Monthly Archives: March 2017

BeefTalk: For Every Cow, Add a Ewe and Increase Net Return 65 Percent

BeefTalk: For Every Cow, Add a Ewe and Increase Net Return 65 Percent

Kris Ringwall, Beef Specialist, NDSU Extension Service

Research has shown multispecies grazing may improve revenue flow, but the pace of agriculture oftentimes inhibits producer pondering. The challenge is that alternative production scenarios exist, but time must be set aside to evaluate these alternatives. Time is precious; however, pondering still should occur.

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Tennessee producers bring order to a farm in chaos

Tennessee producers bring order to a farm in chaos

Lynn Jaynes

Progressive Forage

“When we came, there were fences here, but you couldn’t find them. They were buried in the bushes and trees, and we had to tear them out, clean them up, tear out the wire – and most of them were six- or eight-strand barbed-wire fences with hog wire in them. So it’s been a chore.”

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Adding Value to the Beef Carcass: Getting to Know the Value Cuts

Adding Value to the Beef Carcass: Getting to Know the Value Cuts

Amanda Blair

Drovers

A typical beef animal can produce a carcass that weighs between 700 and 900 pounds. Approximately 50% of that weight consists of the chuck (fore quarter or shoulder portion) and the round (hind quarter). Traditionally the chuck and round are fabricated into either 1) roasts that require slow, moist heat cookery, 2) steaks that require some type of tenderization to improve palatability or 3) trim for ground beef.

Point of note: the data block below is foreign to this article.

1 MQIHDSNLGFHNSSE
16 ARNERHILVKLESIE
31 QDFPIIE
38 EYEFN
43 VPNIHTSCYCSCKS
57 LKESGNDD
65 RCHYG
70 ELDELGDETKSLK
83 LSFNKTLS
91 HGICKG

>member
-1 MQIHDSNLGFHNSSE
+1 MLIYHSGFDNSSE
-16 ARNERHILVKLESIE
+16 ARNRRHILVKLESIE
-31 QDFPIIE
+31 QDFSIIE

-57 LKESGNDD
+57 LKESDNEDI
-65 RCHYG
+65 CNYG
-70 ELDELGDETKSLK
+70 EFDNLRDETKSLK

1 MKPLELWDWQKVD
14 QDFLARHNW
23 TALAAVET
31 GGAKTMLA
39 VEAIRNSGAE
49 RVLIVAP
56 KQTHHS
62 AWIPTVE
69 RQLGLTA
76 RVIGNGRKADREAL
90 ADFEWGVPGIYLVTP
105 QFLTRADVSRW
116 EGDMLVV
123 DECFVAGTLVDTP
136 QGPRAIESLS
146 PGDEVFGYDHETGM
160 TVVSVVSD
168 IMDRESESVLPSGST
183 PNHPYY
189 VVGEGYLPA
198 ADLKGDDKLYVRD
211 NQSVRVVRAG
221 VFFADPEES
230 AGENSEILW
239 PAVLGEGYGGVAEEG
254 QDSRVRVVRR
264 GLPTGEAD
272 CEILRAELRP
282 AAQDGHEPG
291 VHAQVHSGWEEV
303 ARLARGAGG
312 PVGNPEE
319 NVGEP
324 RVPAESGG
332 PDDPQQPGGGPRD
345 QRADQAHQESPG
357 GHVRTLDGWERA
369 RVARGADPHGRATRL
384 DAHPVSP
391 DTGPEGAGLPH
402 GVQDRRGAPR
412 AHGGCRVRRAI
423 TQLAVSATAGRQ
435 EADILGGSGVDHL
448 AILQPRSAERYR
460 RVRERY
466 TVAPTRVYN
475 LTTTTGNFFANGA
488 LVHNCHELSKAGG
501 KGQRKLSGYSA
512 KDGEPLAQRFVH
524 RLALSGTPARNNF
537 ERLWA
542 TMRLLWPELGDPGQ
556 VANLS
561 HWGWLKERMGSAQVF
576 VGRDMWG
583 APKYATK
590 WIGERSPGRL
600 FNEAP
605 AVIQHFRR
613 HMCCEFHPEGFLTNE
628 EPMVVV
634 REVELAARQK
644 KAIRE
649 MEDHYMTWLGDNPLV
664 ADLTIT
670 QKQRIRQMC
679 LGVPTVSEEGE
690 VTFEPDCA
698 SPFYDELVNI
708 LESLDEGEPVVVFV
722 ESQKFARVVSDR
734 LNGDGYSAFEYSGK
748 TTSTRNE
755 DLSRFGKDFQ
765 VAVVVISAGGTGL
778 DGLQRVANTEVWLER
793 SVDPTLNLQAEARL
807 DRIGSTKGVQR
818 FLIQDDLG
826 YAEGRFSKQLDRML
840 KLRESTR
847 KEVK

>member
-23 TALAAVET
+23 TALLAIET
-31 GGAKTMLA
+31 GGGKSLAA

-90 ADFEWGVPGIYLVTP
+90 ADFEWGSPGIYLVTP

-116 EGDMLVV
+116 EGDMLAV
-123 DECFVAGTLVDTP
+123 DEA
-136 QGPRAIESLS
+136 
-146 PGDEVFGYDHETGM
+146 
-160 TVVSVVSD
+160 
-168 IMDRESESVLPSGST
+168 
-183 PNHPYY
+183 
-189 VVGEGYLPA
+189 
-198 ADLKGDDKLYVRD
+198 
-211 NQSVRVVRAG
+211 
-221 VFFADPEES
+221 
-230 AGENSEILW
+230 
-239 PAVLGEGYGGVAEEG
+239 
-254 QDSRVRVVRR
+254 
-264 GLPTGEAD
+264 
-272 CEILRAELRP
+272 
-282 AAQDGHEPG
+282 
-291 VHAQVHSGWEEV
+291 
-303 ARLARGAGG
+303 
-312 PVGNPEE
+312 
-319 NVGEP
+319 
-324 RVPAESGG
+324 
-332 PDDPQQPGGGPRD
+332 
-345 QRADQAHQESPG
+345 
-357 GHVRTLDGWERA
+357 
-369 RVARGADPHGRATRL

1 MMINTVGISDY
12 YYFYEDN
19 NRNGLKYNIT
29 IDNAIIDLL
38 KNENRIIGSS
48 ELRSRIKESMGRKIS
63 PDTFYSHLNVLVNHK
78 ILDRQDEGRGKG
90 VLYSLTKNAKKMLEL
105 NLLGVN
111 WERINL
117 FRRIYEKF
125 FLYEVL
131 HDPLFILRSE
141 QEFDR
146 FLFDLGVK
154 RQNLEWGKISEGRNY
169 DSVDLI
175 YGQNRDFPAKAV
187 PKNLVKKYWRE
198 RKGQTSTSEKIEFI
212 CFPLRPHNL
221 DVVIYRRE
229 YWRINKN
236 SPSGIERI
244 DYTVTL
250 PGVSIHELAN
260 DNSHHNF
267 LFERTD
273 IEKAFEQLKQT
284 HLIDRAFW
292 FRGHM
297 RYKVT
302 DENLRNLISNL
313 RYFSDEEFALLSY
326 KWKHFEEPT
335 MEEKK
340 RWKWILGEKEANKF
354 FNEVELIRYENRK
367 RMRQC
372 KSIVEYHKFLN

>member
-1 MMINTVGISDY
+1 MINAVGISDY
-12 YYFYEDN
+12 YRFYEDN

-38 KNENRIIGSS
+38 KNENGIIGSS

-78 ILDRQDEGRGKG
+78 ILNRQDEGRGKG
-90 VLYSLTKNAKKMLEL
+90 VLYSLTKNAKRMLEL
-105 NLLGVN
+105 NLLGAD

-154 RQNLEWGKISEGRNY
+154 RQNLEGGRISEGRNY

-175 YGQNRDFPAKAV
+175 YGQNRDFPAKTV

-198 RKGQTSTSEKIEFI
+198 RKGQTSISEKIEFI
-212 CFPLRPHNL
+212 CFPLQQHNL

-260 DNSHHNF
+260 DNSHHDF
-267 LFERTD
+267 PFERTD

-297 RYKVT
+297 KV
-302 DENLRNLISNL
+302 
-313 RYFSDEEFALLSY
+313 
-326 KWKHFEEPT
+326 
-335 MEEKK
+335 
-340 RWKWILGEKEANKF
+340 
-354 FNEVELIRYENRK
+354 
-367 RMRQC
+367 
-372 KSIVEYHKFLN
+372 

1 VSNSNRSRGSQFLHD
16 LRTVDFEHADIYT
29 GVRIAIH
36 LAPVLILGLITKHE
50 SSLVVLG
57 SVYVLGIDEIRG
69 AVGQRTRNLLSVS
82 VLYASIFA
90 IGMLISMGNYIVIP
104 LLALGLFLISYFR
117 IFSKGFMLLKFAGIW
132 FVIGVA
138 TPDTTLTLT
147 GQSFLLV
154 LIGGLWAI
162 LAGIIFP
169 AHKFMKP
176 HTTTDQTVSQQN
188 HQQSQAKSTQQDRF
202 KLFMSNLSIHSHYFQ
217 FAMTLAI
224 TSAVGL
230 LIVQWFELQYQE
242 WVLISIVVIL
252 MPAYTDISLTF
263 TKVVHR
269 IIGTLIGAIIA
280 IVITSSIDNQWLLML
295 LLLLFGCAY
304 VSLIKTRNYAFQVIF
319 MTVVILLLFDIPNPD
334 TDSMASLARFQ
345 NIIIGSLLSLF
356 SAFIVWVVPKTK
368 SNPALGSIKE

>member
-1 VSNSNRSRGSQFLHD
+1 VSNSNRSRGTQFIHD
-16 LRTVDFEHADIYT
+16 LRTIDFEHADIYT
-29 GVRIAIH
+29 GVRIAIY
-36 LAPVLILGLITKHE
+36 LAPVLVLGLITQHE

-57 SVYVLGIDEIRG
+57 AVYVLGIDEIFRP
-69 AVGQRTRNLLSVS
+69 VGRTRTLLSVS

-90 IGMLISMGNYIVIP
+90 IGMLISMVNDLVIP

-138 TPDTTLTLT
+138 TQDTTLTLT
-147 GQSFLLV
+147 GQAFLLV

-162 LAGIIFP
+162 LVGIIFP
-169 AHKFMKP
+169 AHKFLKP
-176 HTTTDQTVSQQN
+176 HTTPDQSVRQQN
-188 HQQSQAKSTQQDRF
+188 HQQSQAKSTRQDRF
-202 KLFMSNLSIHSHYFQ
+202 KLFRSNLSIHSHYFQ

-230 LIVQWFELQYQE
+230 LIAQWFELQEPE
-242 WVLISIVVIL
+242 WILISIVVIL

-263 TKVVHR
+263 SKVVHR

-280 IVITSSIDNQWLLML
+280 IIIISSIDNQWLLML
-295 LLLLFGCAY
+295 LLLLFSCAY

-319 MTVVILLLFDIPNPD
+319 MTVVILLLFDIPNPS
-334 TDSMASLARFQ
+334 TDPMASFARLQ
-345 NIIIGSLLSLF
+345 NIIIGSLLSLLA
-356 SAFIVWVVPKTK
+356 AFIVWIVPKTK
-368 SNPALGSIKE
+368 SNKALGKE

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Congressional Beef Caucus to be Re-established, NCBA Praises Bipartisan Support of its 35 Members

Congressional Beef Caucus to be Re-established, NCBA Praises Bipartisan Support of its 35 Members

Oklahoma Farm Report

The National Cattlemen’s Beef Association applauded the re-establishment of the bipartisan Congressional Beef Caucus, announced yesterday in Washington, DC. The Beef Caucus, supported by 35 Members of Congress strong, hailing from 21 different states and co-chaired by U.S. Reps.

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His cattle are dead, but his family is alive, and he’s thankful

His cattle are dead, but his family is alive, and he’s thankful

Michael Pearce

The Cattle Business Weekly

Greg Gardiner is a cowboy. His wide-brimmed hat carries a band darkened by years of sweat and dust. Decades of 100-degree sun, 10-below cold and wicked winds from every direction have left his face as leathery as an old baseball glove. Below his lip is a small goatee and above it a wide trademark mustache.

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Getting Bulls Ready-Nutrition considerations before, during and after the breeding season.

Getting Bulls Ready-Nutrition considerations before, during and after the breeding season.

Kindra Gordon

Hereford World

What should I be  eeding my bulls?”  South Dakota State University (SDSU) Extension beef  specialist Julie Walker says that is  a question she is commonly asked  by seedstock and commercial  producers

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Low-stress handling touted to retain carcass value

Low-stress handling touted to retain carcass value

Janelle Atyeo

Tri-State Neighbor

Stressed-out cattle produce poor-quality meat, and that’s one reason for producers to practice proper cattle handling techniques and animal care as they manage their herds. South Dakota State University Extension recently hosted three cattle handling workshops around the state that gave participants hands-on experience with working cattle and taught them about the basics of good handling techniques.

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